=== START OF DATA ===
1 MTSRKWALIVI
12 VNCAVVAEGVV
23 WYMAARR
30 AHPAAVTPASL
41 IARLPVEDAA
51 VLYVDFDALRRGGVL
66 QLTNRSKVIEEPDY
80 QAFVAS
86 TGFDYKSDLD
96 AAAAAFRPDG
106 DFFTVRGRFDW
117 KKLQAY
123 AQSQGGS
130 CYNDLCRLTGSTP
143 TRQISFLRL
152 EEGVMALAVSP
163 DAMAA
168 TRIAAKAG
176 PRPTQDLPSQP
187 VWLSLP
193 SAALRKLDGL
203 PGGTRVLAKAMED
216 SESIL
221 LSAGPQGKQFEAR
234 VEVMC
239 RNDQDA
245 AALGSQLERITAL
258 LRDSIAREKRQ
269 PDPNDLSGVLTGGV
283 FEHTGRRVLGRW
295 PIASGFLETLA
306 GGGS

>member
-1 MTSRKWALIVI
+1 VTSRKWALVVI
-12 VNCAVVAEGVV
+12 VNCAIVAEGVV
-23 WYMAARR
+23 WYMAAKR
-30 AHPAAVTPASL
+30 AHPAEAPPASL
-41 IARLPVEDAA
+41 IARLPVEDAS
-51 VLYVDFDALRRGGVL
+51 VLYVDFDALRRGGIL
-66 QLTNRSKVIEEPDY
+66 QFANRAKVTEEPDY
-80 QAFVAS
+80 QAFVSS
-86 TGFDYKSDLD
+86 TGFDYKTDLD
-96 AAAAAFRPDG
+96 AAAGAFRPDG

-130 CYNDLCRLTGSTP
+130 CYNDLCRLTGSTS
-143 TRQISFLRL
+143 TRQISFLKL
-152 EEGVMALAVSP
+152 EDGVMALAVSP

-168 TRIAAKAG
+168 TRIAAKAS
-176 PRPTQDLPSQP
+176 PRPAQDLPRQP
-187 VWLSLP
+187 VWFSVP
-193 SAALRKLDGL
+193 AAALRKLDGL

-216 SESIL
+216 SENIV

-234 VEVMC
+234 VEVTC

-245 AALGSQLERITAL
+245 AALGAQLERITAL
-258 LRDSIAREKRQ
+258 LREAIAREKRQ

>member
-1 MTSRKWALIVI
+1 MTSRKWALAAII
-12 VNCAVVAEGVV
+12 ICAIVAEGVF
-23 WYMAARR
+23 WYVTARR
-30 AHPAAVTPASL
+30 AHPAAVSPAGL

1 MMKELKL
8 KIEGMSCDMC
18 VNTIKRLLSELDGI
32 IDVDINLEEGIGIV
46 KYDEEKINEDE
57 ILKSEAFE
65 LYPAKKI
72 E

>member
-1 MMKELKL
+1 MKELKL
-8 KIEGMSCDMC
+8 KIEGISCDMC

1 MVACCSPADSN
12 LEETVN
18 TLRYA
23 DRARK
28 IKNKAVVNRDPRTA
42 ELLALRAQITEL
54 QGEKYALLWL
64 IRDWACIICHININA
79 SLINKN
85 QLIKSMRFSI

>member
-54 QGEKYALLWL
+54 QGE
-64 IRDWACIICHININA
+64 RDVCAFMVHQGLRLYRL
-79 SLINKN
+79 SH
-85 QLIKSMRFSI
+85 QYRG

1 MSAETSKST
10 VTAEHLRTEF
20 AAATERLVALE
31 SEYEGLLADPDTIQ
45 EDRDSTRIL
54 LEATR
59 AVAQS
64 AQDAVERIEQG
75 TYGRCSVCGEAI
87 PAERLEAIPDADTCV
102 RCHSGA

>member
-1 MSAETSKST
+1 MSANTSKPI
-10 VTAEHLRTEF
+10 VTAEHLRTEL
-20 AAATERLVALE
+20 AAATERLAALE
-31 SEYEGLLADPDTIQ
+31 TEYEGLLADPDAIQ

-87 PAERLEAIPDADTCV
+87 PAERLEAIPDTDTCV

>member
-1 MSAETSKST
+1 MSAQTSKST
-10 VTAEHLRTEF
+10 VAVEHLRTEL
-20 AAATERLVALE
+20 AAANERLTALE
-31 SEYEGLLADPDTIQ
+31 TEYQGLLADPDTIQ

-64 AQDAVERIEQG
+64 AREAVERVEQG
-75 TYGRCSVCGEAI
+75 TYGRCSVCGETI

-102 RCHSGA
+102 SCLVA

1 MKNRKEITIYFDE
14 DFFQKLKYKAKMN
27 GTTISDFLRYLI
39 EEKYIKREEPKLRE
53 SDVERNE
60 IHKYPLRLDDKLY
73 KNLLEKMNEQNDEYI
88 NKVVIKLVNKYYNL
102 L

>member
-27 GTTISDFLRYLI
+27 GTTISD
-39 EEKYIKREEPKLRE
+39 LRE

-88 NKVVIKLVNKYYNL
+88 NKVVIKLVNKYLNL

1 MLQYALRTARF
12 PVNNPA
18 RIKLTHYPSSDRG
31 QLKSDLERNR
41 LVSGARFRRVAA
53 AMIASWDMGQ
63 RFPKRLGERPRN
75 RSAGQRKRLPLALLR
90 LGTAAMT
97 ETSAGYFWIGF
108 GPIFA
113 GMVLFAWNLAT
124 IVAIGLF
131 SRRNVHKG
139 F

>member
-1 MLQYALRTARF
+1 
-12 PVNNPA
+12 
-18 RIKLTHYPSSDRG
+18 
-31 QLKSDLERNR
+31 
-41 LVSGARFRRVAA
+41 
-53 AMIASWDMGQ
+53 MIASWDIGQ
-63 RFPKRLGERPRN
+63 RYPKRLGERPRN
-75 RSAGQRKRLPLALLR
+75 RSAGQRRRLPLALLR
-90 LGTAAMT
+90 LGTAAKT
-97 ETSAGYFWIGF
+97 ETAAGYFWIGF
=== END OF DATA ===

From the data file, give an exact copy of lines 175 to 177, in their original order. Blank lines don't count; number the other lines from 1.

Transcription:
53 AMIASWDMGQ
63 RFPKRLGERPRN
75 RSAGQRKRLPLALLR